So sometimes you're talking about like leadership, we’ll want to know how many people signed up because of this one thing to become monthly donors?
Well, I'm going to look for a different data set in that case. Then if they're asking the question, how many monthly donors do we have? That's a different number and it's going to tell you a different story.
So the metrics that we tend to look at are number of dollars raised. But I always try to push beyond that because there's always a story to tell that goes beyond that.
Monthly donors, first time monthly donors. And how much did this raise the first month it was out? Because if you start to just report on dollars and that's it, and you don't talk about the timeline?
I have found that two different campaigns can have very different measures of success, because maybe one reason, 90% of its dollars the first week or month that it was out there in the universe.
But another thing has actually done the inverse and raised the majority of the dollars over time for monthly donors.
Those are two different measures of success. And you want to treat them differently and go about how you do things in the future differently depending on what goal are you trying to attain in this campaign?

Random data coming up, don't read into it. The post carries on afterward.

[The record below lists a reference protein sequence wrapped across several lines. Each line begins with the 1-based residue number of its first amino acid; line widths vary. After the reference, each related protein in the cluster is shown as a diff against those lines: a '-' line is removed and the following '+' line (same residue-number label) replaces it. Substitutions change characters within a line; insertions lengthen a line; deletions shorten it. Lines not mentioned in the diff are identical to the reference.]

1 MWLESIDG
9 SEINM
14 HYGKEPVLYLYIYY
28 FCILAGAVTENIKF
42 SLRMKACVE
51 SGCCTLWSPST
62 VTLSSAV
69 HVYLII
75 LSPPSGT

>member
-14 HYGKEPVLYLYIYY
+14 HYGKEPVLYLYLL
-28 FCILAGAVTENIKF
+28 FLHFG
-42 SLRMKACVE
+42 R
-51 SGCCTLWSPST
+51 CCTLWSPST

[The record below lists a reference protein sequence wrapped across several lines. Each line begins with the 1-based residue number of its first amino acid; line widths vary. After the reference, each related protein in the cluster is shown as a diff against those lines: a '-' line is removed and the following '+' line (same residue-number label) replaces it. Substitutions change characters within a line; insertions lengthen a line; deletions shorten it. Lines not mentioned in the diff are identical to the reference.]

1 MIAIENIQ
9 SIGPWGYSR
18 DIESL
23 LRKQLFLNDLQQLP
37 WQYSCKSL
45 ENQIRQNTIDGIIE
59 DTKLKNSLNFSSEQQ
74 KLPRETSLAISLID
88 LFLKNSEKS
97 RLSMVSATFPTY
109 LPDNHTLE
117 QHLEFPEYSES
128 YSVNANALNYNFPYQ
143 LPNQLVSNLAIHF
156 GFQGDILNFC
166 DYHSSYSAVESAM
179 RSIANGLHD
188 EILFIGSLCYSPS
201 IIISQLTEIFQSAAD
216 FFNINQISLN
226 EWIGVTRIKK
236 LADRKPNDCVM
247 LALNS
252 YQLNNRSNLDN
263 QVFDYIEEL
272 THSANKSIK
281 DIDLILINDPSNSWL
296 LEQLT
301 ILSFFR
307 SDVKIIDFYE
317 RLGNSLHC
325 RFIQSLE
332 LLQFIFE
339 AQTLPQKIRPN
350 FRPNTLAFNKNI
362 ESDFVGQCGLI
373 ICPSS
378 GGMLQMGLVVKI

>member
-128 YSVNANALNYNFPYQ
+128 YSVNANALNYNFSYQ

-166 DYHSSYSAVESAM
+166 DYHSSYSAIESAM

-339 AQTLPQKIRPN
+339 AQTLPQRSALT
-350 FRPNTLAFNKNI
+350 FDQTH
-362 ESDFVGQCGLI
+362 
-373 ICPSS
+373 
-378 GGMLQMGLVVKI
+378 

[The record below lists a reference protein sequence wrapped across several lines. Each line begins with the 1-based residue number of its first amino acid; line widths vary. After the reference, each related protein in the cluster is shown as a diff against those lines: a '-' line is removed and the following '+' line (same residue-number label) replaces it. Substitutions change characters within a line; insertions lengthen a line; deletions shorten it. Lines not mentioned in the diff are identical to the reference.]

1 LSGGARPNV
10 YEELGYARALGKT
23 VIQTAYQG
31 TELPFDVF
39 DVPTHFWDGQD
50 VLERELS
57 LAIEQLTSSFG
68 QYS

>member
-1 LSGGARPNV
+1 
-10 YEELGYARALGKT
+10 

Are you trying to have the longevity of monthly donors or you try to just get something paid for right now that because it's an event, it's a summit, it's a speaker is coming in and we have to have a whole thing because it’s an important person.
Those are two different strategies start to arise depending on what metrics you’re looking at.
Can you describe any specific instances where effective donor data management led to improved fundraising outcomes or donor engagement?
Absolutely. Different variables. Absolutely makes sense.
Can you describe specific instances where you had kind of an effective data management system that led to improved fundraising or even just like donor engagement, communication or anything like that?
Well, the donor engagement communication is ongoing and constant at our organization.
But something that we're doing right now is actually reaching out to people who have - there’s different projects happening but either people who have made a donation to a specific initiative and it wasn't a recurring donation.
So we're reaching out saying, hey, you want to become a recurring donor? Or reaching out to people who have volunteered with our organization and say, hey, do you want to make an impact in a different way?
Maybe you don't have the time to always show up and do the things on the ground. But if you wanted to shift the way that you contribute to our organization, do you want to become a monthly donor?
So we identify them using different methods. I will. I will pair data from our internal in-house database of all the people that volunteer for us or who have signed up to engage with us somehow.
I’ll pair all that with donor data. I’ll weed it out, say, okay, these are people who are not monthly donors or they've never donated to us.
So it's important to know how to kind of clean up the data when it exists between two or three different databases.
Or sources of data, and then something that is ongoing is like I’ve said of sort of, like we send so many emails all the time.